The WannaCry and Petya ransomware epidemics both spread using flaws in the ancient SMBv1 protocol, which Windows still enables by default (for some ridiculous reason). Whether you’re using Windows 10, 8, or 7, you should ensure SMBv1 is disabled on your PC.
What Is SMBv1, and Why Is It Enabled By Default?
SMBv1 is an old version of the Server Message Block protocol Windows uses for file sharing on a local network. It’s been replaced by SMBv2 and SMBv3. You can leave versions 2 and 3 enabled—they’re secure.
The older SMBv1 protocol is only enabled because there are some older applications that haven’t been updated to use SMBv2 or SMBv3. Microsoft maintains a list of applications that still require SMBv1 here.
If you’re not using any of these applications—and you probably aren’t—you should disable SMBv1 on your Windows PC to help protect it from any future attacks on the vulnerable SMBv1 protocol. Even Microsoft recommends disabling this protocol unless you need it.
How to Disable SMBv1 on Windows 10 or 8
RELATED: What's New in Windows 10's Fall Creators Update, Available Now
Microsoft will disable SMBv1 by default beginning with Windows 10’s Fall Creators Update. Sadly, it took a huge ransomware epidemic to push Microsoft to make this change, but better late than never, right?
In the meantime, SMBv1 is easy to disable on Windows 10 or 8. Head to Control Panel > Programs > Turn Windows features on or off. You can also just open the Start menu, type “Features” into the search box, and click the “Turn Windows features on or off” shortcut.
Scroll through the list and locate the “SMB 1.0/CIFS File Sharing Support” option. Uncheck it to disable this feature and click “OK”.
You’ll be prompted to restart your PC after making this change.
How to Disable SMBv1 on Windows 7 by Editing the Registry
On Windows 7, you’ll have to edit the Windows registry to disable the SMBv1 protocol.
RELATED: Learning to Use the Registry Editor Like a Pro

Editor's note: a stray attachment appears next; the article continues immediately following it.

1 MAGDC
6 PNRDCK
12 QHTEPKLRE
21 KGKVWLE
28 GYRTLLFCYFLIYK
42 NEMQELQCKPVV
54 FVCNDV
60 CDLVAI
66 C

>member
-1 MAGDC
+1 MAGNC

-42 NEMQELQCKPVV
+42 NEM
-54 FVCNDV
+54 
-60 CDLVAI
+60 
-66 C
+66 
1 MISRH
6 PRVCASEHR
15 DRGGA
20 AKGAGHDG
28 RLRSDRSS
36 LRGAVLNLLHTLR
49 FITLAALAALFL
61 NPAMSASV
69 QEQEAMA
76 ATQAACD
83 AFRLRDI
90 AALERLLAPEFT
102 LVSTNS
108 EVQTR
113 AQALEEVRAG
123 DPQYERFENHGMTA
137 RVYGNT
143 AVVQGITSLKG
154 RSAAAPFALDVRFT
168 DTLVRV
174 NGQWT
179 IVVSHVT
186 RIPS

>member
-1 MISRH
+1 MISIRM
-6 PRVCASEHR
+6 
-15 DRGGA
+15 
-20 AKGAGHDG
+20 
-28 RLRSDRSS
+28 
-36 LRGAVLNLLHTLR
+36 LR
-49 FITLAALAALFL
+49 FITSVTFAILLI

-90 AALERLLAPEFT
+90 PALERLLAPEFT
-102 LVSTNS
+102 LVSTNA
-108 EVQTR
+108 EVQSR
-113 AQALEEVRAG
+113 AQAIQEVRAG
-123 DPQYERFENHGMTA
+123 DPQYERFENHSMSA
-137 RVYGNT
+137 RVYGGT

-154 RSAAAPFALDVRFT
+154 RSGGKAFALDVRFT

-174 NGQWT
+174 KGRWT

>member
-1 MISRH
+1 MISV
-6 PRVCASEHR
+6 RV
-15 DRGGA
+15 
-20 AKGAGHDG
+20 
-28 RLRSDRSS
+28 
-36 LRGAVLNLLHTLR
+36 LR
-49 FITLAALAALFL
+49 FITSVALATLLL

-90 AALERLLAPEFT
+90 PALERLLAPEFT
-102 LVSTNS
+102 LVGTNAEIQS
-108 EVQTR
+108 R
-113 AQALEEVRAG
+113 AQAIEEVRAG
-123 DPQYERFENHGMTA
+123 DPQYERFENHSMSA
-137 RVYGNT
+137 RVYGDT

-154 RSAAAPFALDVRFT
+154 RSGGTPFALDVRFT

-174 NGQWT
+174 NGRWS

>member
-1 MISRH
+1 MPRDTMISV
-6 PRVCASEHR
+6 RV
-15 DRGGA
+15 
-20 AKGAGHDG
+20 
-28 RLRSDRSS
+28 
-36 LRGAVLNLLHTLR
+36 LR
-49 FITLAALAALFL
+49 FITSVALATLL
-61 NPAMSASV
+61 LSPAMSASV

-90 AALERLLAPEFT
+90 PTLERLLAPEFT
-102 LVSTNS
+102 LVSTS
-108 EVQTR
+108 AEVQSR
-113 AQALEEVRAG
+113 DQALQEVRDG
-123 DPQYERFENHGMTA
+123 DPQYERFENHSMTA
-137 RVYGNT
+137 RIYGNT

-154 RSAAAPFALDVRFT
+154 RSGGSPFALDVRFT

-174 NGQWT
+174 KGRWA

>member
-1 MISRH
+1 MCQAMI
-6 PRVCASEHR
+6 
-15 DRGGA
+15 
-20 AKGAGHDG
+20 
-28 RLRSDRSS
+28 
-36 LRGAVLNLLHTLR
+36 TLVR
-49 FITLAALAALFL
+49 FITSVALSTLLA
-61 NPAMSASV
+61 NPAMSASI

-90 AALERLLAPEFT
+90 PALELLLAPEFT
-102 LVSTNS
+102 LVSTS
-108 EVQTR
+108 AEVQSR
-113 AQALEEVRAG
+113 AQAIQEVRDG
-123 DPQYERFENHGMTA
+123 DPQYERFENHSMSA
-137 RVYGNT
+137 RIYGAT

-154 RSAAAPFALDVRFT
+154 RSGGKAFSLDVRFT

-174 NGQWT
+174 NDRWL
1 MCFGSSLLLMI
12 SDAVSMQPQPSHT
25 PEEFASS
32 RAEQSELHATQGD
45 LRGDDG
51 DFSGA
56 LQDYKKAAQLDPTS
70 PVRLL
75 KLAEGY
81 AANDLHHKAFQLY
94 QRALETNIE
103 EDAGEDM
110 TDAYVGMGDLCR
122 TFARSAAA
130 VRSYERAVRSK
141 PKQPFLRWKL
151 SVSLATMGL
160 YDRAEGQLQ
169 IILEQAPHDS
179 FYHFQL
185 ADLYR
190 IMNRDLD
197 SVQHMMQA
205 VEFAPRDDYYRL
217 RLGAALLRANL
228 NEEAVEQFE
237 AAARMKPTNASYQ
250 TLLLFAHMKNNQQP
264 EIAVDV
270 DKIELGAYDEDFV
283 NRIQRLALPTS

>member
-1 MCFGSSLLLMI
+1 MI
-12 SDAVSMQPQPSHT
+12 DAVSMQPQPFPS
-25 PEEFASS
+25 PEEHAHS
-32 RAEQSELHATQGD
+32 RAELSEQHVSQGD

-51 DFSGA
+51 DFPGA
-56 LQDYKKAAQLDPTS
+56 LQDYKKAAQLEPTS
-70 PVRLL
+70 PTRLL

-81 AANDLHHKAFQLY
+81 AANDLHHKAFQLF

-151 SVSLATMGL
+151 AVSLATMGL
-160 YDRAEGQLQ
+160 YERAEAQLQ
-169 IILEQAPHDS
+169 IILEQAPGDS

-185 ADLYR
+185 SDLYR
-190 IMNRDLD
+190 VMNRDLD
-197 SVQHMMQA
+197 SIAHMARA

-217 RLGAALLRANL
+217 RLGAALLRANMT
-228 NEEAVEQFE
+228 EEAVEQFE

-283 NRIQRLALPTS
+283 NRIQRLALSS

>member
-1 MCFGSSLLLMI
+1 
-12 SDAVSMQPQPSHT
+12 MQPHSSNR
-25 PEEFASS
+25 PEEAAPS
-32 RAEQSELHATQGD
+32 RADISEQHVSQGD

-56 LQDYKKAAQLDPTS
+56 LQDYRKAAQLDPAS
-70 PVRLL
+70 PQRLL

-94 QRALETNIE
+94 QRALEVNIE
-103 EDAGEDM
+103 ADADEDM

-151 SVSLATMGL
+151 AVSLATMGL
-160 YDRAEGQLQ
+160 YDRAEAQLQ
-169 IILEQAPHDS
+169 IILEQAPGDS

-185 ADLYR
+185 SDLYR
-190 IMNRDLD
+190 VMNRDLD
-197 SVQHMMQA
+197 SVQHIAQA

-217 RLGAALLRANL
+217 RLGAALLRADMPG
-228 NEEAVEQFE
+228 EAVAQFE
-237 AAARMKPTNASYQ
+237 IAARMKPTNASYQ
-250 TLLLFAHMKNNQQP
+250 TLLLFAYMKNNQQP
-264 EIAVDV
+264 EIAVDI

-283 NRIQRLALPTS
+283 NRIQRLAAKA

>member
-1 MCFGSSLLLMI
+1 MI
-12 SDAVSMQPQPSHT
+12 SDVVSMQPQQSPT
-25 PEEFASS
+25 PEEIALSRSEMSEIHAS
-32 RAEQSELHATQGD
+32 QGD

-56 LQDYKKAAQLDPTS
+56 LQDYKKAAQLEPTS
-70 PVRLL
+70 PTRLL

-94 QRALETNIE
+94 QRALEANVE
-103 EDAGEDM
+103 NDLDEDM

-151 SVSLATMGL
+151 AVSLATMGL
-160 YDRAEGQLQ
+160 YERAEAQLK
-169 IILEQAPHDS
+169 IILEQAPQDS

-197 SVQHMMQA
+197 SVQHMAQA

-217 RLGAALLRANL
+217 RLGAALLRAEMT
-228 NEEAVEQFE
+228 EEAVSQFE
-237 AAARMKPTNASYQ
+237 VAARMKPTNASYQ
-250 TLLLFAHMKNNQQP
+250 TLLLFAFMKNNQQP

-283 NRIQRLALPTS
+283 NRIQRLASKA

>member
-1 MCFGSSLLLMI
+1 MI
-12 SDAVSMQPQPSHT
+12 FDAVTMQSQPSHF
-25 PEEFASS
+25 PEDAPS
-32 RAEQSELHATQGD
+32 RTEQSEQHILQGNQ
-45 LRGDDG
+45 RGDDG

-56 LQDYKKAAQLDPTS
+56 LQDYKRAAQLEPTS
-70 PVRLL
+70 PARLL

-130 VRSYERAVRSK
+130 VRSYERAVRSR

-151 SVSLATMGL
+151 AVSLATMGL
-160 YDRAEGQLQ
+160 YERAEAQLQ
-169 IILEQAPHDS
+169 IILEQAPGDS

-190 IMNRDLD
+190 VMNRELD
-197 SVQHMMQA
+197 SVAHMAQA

Standard warning: Registry Editor is a powerful tool and misusing it can render your system unstable or even inoperable. This is a pretty simple hack and as long as you stick to the instructions, you shouldn’t have any problems. That said, if you’ve never worked with it before, consider reading about how to use the Registry Editor before you get started. And definitely back up the Registry (and your computer!) before making changes.
To get started, open the Registry Editor by hitting Start and typing “regedit.” Press Enter to open Registry Editor and give it permission to make changes to your PC.
In the Registry Editor, use the left sidebar to navigate to the following key:
Next, you’re going to create a new value inside the
Parameters subkey. Right-click the
Parameters key and choose New > DWORD (32-bit) Value.
Name the new value
The DWORD will be created with a value of “0”, and that’s perfect. “0” means SMBv1 is disabled. You don’t have to edit the value after creating it.
You can now close the registry editor. You will also need to restart your PC before the changes take effect. If you ever want to undo your change, return here and delete the
Download Our One-Click Registry Hack
If you don’t feel like editing the registry in Windows 7 yourself, we’ve created two downloadable registry hacks you can use. One hack disables SMB1 and the other re-enables it. Both are included in the following ZIP file. Double-click the one you want to use, click through the prompts, and then restart your computer.
These hacks just do the same thing we recommend above. The first creates the SMB1 key with a value of 0, and the second removes the SMB1 key. With these or any other registry hacks, you can always right-click the .reg file and select “Edit” to open it in Notepad and see exactly what it will change.
If you enjoy playing with the Registry, it’s worth taking the time to learn how to make your own Registry hacks.
More Information About Disabling SMBv1
The above tricks are ideal for disabling SMBv1 on a single PC, but not across an entire network. Consult Microsoft’s official documentation for more information about other scenarios. For example, Microsoft’s documentation recommends rolling out the above registry change using Group Policy if you want to disable SMB1 on a network of Windows 7 machines.
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